Tag Archives: Musings

One Bite Too Many

15 Oct

This is a little hard for me.  First, because I haven’t known about him as much as other tech-savvy people who follow the whole brouhaha of the tech world closely.  Second, because what I’m about to posit here is so different than the current majority of existing opinions.

Yep, it’s about Steve Jobs.  Or to be more exact, the man as I knew him to be.

When the whole world was mourning when he passed away not long ago, my mind wandered to the ultimate destiny of Apple without him.  Will the company be able to live on to his legacy?  Will the company be able not only to survive, -but continue to thrive, by being “insanely different”?

Most of the articles, obituaries, blog posts, and whatnots seem to agree on this.  The thinking revolves around the argument that Jobs had successfully established an ecosystem where creativity rules, where everyone in the company lives and breathes the same set of values that he had.  Or in short, that the company’s living DNA had been so closely and carefully molded to resemble Mr Jobs’ paradigm of being a square peg in the round hole.  This in turn, will lead to a future where the company will still at least be as successful as they are right now.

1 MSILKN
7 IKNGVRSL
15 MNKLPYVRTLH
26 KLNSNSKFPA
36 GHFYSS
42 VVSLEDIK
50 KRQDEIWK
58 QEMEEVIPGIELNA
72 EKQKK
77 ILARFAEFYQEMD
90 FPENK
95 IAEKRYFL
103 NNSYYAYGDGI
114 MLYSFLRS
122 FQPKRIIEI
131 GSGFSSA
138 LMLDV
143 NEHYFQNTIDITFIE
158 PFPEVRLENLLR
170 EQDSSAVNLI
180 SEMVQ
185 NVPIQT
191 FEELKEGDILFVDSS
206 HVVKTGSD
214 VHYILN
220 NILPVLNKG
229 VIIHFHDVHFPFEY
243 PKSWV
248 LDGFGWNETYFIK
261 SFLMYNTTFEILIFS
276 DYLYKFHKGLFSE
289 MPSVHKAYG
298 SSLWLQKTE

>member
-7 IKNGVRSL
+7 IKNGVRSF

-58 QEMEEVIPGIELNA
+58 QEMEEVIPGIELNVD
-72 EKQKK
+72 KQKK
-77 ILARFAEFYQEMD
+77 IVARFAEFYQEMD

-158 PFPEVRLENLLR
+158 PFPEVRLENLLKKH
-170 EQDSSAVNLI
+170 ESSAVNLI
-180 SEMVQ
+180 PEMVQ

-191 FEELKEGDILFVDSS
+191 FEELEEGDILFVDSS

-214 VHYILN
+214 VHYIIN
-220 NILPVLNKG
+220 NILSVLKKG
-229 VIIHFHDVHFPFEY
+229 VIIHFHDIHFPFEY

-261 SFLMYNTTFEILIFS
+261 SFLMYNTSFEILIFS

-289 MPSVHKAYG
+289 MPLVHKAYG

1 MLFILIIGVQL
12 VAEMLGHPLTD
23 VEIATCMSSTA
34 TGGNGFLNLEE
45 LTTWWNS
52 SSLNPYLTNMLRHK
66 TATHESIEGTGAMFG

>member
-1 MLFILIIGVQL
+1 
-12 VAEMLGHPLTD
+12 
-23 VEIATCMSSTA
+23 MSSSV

Some careful experts and analysts inserted a line that says something like “only time will tell” or “the ultimate future of Apple will remain to be uncertain”.  Yet what was clearly maintained by all the writings that I read is that Apple will not suffer because of Mr Jobs’ demise.

I am saying the opposite.  I believe that with Steve’s passing away, it spelled a beginning of the end for Apple.  I think that starting from October 2011, Apple is starting to take steps toward slow, steady decline.  It could be really slow, but it’s a decline nonetheless.